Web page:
If you use mouthwash as part of a general flossing and brushing routine, you're fine.
However, if you are part of the contingent that uses mouthwash as a substitute for brushing your teeth and/or you use it to hide the smell of smoking and drinking, then you could be in trouble.
A new study by University of Glasgow has found that "the alcohol in mouthwash is thought to help cancer-causing substances such as nicotine permeate the mouth lining" reported The Mirror.
More importantly, it can also produce a substance called acetaldehyde, a carcinogen, which may accumulate in the mouth.
It observed 1,962 patients with mouth or throat cancer and 1,993 people without the disease. They found that people with poor dental care – those who never or hardly ever brushed their teeth – were at an increased risk.
Study leader Dr David Conway said: “We have found that using mouthwash excessively – three or more times a day – raises the risk of cancer. I know that some people who regularly smoke or drink alcohol use mouthwash to hide the smell. I would advise against any excessive use of it.”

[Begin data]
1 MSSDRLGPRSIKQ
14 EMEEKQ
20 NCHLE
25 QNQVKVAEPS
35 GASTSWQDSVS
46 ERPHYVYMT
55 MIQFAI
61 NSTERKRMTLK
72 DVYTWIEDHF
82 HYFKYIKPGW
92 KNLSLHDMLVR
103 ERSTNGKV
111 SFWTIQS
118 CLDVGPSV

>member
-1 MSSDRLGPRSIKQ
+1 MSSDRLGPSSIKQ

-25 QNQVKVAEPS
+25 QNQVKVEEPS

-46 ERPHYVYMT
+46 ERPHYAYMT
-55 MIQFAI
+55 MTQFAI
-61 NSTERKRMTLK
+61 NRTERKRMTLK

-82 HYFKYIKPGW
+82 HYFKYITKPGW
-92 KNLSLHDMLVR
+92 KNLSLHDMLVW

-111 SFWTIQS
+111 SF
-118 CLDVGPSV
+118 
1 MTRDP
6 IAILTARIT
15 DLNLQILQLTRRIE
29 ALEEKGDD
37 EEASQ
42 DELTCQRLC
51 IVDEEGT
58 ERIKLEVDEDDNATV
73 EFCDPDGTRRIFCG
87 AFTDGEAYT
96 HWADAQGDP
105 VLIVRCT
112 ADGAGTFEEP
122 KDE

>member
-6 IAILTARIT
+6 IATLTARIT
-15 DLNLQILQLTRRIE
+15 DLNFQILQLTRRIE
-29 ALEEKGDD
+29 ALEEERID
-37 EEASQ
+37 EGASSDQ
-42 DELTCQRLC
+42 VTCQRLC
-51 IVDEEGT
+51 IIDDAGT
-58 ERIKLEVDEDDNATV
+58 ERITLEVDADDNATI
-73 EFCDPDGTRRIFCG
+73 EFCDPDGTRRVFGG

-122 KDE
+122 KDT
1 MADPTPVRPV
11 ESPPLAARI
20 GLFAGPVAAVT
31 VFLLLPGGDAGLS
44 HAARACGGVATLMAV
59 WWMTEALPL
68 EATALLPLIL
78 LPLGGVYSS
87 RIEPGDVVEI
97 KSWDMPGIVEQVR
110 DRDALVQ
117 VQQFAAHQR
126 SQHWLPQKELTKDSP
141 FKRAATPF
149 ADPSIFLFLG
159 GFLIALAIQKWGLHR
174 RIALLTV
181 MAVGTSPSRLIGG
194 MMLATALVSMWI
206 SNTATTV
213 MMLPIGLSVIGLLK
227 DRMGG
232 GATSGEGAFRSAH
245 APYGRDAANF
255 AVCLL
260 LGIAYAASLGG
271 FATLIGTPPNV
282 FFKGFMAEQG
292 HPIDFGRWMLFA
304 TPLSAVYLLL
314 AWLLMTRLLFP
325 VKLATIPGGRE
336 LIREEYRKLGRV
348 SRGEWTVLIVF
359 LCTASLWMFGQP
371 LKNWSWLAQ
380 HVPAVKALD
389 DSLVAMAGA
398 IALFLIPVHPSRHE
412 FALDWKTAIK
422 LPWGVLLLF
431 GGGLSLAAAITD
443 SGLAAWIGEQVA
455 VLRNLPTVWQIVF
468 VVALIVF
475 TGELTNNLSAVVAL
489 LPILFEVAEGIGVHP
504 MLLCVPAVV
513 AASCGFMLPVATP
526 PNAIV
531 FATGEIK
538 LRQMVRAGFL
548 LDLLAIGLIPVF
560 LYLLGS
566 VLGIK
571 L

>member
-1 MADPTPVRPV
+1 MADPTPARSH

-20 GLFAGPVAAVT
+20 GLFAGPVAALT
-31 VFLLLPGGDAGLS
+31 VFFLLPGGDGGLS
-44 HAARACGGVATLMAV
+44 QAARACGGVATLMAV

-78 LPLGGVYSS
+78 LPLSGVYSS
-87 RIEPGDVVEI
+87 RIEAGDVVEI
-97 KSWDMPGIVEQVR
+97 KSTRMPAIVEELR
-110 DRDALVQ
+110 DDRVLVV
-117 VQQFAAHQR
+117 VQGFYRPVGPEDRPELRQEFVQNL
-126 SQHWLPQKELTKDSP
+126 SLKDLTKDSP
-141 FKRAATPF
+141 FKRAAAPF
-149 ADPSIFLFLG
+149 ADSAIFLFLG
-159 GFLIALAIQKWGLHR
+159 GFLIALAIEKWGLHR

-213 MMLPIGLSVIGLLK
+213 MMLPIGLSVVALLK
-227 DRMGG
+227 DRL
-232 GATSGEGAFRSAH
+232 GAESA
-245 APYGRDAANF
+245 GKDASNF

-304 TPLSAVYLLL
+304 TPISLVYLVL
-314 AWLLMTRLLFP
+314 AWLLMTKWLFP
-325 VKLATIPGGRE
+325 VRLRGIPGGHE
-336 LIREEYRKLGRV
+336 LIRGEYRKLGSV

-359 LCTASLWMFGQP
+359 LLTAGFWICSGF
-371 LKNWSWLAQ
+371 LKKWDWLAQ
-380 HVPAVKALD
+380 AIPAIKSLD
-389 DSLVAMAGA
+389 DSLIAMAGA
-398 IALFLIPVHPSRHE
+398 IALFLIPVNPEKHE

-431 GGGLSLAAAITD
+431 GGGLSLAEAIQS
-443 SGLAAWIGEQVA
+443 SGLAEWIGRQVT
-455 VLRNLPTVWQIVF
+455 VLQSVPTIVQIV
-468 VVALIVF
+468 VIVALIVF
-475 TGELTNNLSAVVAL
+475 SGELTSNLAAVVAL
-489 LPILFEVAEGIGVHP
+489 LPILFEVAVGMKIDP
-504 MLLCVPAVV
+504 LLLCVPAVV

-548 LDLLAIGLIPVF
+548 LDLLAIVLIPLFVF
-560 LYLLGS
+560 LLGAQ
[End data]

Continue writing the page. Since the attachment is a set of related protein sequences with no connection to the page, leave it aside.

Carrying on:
On their website, the NHS published a response to the findings, saying: "...despite the Mirror's headline, the link between oral cancer and mouthwash is less clear. The association was only significant when looking at very frequent use (three times a day).
"Very few people used mouthwash this frequently, which decreases the reliability of this risk estimate. There is certainly no credible evidence that mouthwash "can give you cancer". Even if there is a true link, it is unclear whether it is mouthwash itself (the alcohol content) or the reasons it is being used, such as poor oral hygiene, that are responsible for the association."
The article reiterates the need for good dental hygiene.